A 51-year-old man has been found guilty of the murder of an Irish woman in Australia 23 years ago.
Bradley Edwards was convicted of murdering 27-year-old Ciara Glennon in Perth in March 1997.
He was also found guilty of the murder of another woman, Jane Rimmer, a year earlier.
Edwards was acquitted of the murder of a third woman, Sarah Spears, in 1996. Her body has never been recovered.
He will be sentenced in December.
Dubbed the Claremont Serial Killings, the deaths of the three women convulsed Perth and Western Australia over a 15-month period in the late 1990s.
The crimes began when 18-year-old Sarah Spears went missing in the Claremont area of the city in January 1996.
Six months later in June 1996, 23-year-old Jane Rimmer was murdered. Her body was found two months later.
On 15 March 1997 Ciara Glennon was abducted. The remains of the 27-year-old solicitor were found north of Perth the following month.
The crimes triggered the biggest murder investigation in Australian history, which ran for almost a quarter of a century.
Despite an extensive police investigation and numerous public appeals, it was not until forensic evidence was sent for analysis in 2008 that a breakthrough came in the inquiry.
Tests matched DNA samples found under the fingernails of Ciara Glennon to somebody who had not been previously suspected of involvement in the murders.
Ultimately, in December 2016, the sample was matched with Bradley Robert Edwards.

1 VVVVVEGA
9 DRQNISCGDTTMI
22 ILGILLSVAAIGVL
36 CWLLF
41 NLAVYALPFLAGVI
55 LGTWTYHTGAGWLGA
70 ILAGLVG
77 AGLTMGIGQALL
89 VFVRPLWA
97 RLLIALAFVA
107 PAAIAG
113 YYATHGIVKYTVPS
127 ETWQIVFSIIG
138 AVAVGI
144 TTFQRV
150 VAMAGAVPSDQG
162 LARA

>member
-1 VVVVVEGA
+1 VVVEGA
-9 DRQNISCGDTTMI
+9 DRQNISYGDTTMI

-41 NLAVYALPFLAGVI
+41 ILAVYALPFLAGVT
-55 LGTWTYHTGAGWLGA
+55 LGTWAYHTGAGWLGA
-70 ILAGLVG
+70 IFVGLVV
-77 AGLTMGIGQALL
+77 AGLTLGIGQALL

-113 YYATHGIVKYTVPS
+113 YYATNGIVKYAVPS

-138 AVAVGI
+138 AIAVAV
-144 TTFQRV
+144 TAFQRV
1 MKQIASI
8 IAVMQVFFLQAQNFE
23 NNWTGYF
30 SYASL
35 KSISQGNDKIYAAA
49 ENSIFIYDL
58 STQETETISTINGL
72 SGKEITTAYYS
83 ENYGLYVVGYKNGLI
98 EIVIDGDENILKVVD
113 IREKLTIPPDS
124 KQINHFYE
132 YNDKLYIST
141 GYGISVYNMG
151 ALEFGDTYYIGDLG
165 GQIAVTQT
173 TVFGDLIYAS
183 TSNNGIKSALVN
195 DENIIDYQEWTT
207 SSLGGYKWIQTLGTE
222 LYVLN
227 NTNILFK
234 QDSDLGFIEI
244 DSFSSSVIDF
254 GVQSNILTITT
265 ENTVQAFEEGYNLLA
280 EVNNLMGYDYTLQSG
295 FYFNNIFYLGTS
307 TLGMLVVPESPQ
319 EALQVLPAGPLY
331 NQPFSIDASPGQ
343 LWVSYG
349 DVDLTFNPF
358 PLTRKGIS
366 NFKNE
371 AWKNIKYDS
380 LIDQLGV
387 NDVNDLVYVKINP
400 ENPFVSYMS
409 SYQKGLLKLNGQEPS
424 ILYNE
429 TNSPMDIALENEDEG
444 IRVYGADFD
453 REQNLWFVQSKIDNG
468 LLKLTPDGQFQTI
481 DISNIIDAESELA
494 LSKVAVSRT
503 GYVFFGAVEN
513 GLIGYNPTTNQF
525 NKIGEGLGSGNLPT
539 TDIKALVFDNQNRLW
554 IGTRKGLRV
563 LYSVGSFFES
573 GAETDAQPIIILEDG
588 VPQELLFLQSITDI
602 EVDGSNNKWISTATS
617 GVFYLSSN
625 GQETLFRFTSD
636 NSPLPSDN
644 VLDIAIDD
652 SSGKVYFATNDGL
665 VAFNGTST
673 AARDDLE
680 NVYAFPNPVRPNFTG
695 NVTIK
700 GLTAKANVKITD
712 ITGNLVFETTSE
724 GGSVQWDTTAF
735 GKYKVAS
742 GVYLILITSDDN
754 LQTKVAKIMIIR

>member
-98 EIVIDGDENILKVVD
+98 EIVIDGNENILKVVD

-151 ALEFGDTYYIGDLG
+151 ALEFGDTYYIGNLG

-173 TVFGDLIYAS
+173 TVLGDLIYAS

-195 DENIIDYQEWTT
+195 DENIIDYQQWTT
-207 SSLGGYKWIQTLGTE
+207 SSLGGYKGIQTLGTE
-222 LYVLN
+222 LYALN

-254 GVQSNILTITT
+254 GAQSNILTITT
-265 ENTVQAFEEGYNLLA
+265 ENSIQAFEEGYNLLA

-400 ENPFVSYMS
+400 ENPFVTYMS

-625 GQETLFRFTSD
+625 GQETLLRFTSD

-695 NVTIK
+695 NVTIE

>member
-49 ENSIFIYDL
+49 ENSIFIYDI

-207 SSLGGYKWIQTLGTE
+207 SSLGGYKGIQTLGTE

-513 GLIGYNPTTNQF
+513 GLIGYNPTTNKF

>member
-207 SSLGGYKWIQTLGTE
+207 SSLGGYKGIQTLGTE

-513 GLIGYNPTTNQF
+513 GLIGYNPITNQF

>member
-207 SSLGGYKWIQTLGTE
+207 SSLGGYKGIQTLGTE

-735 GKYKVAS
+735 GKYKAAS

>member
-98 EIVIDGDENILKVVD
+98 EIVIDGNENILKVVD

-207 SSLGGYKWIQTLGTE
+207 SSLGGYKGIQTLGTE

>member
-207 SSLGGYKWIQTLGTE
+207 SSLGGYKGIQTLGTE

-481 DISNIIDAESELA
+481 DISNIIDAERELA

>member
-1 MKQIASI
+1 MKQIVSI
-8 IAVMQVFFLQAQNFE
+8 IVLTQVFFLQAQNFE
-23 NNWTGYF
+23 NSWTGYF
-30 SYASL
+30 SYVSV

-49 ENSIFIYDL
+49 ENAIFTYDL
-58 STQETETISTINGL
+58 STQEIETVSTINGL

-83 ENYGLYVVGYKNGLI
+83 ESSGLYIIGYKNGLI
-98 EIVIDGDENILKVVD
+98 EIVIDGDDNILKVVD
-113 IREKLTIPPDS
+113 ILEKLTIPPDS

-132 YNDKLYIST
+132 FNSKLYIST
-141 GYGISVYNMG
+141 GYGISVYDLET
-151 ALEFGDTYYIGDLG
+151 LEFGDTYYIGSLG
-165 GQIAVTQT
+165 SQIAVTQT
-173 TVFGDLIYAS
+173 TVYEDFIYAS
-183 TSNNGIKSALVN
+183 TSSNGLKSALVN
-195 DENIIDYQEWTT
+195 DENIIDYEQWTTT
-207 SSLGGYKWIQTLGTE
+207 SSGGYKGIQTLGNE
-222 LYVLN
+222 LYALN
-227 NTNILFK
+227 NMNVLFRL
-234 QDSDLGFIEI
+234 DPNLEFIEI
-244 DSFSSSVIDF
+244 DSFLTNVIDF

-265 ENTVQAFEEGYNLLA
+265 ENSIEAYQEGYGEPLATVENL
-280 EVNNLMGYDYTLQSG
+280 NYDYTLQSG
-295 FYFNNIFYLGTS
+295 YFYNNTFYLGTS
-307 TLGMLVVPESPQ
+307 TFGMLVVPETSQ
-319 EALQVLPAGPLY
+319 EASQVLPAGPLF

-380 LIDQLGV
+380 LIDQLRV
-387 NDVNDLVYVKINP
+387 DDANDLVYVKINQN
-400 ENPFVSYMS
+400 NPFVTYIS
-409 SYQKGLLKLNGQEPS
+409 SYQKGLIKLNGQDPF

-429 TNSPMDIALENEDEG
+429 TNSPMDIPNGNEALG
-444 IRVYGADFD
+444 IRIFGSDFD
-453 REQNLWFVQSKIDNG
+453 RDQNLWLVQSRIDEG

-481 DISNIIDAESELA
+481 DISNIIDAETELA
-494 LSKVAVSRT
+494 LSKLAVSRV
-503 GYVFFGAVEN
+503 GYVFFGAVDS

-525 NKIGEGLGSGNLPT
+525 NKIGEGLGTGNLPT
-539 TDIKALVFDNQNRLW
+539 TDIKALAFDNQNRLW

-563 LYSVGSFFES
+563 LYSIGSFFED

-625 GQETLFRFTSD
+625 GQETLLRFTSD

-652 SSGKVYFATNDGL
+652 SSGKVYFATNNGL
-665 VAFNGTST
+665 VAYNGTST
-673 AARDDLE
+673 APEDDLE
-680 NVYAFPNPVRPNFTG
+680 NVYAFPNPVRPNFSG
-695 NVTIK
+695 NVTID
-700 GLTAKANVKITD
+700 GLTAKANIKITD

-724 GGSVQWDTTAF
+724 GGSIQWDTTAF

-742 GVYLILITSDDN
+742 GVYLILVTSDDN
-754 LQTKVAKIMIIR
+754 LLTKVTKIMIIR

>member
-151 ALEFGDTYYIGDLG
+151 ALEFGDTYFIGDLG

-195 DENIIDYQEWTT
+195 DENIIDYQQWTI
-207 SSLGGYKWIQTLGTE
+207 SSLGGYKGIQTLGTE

He had been detained in relation to a number of earlier attacks on a series of women.
Today at the Central Law Courts in Perth, Judge Stephen Hall, issued his verdict following a 95 day trial.
He said he was satisfied beyond reasonable doubt that the same person killed Jane Rimmer and Ciara Glennon.
And he was satisfied beyond reasonable doubt that that person was Bradley Edwards.
Justice Hall said there were a number of similarities between the two women's deaths.
In both cases they had defensive wounds and both had been killed in the same manner. Both had fibres found on their bodies, which were consistent with being in a car owned by the company Edwards worked for.
The DNA evidence was the key factor in securing the conviction.
The trial was held without a jury, given the huge level of coverage that attached to the inquiry over the last two decades.
After the verdict was delivered, relatives of the three victims left the court separately. Ms. Glennon's parents - Denis, who is originally from Westport in Co. Mayo and his wife Una - made no comment to reporters as they left the building.
Police Commissioner, Chris Dawson, told the media that the family did not wish to make any further public statement at this time.